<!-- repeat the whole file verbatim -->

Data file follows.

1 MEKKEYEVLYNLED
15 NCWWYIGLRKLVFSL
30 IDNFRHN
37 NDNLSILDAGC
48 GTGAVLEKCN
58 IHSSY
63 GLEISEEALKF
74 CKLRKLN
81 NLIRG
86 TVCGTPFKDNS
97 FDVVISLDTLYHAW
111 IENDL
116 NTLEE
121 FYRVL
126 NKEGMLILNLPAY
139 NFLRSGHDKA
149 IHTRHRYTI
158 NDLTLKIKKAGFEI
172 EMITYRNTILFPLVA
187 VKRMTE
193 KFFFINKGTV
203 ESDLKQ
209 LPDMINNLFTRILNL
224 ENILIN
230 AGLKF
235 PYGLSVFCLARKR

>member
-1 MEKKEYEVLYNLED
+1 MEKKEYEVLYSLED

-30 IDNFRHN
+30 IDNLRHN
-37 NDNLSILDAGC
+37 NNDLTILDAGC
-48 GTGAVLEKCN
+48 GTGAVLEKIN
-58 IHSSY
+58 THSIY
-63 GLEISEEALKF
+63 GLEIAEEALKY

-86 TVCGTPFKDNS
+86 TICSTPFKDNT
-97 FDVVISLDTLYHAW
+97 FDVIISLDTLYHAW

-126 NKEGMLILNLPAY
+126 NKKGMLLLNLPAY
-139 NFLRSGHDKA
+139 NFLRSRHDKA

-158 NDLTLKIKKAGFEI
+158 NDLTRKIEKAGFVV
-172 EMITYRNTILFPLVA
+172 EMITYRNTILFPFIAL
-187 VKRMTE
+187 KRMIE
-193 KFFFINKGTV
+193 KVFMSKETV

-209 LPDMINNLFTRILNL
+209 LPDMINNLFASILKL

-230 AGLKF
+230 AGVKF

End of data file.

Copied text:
1 MEKKEYEVLYNLED
15 NCWWYIGLRKLVFSL
30 IDNFRHN
37 NDNLSILDAGC
48 GTGAVLEKCN
58 IHSSY
63 GLEISEEALKF
74 CKLRKLN
81 NLIRG
86 TVCGTPFKDNS
97 FDVVISLDTLYHAW
111 IENDL
116 NTLEE
121 FYRVL
126 NKEGMLILNLPAY
139 NFLRSGHDKA
149 IHTRHRYTI
158 NDLTLKIKKAGFEI
172 EMITYRNTILFPLVA
187 VKRMTE
193 KFFFINKGTV
203 ESDLKQ
209 LPDMINNLFTRILNL
224 ENILIN
230 AGLKF
235 PYGLSVFCLARKR

>member
-1 MEKKEYEVLYNLED
+1 MEKKEYEVLYSLED

-30 IDNFRHN
+30 IDNLRHN
-37 NDNLSILDAGC
+37 NNDLTILDAGC
-48 GTGAVLEKCN
+48 GTGAVLEKIN
-58 IHSSY
+58 THSIY
-63 GLEISEEALKF
+63 GLEIAEEALKY

-86 TVCGTPFKDNS
+86 TICSTPFKDNT
-97 FDVVISLDTLYHAW
+97 FDVIISLDTLYHAW

-126 NKEGMLILNLPAY
+126 NKKGMLLLNLPAY
-139 NFLRSGHDKA
+139 NFLRSRHDKA

-158 NDLTLKIKKAGFEI
+158 NDLTRKIEKAGFVV
-172 EMITYRNTILFPLVA
+172 EMITYRNTILFPFIAL
-187 VKRMTE
+187 KRMIE
-193 KFFFINKGTV
+193 KVFMSKETV

-209 LPDMINNLFTRILNL
+209 LPDMINNLFASILKL

-230 AGLKF
+230 AGVKF